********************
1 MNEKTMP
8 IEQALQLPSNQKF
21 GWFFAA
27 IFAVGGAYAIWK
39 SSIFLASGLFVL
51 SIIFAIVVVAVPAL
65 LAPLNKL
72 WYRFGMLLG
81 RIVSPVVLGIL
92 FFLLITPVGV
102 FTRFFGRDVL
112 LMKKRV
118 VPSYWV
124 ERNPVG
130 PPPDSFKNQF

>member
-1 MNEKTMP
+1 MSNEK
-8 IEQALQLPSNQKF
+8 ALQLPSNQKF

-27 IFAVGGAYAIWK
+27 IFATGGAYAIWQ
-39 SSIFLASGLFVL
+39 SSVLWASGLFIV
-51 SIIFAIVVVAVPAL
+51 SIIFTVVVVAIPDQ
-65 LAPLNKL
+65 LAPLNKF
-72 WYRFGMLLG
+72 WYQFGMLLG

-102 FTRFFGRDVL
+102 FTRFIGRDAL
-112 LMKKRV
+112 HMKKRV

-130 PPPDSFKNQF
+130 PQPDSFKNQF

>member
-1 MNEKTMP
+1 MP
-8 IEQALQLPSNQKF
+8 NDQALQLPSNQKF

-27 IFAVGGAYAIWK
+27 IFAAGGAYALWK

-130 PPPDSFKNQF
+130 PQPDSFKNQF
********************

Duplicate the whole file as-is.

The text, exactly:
1 MNEKTMP
8 IEQALQLPSNQKF
21 GWFFAA
27 IFAVGGAYAIWK
39 SSIFLASGLFVL
51 SIIFAIVVVAVPAL
65 LAPLNKL
72 WYRFGMLLG
81 RIVSPVVLGIL
92 FFLLITPVGV
102 FTRFFGRDVL
112 LMKKRV
118 VPSYWV
124 ERNPVG
130 PPPDSFKNQF

>member
-1 MNEKTMP
+1 MSNEK
-8 IEQALQLPSNQKF
+8 ALQLPSNQKF

-27 IFAVGGAYAIWK
+27 IFATGGAYAIWQ
-39 SSIFLASGLFVL
+39 SSVLWASGLFIV
-51 SIIFAIVVVAVPAL
+51 SIIFTVVVVAIPDQ
-65 LAPLNKL
+65 LAPLNKF
-72 WYRFGMLLG
+72 WYQFGMLLG

-102 FTRFFGRDVL
+102 FTRFIGRDAL
-112 LMKKRV
+112 HMKKRV

-130 PPPDSFKNQF
+130 PQPDSFKNQF

>member
-1 MNEKTMP
+1 MP
-8 IEQALQLPSNQKF
+8 NDQALQLPSNQKF

-27 IFAVGGAYAIWK
+27 IFAAGGAYALWK

-130 PPPDSFKNQF
+130 PQPDSFKNQF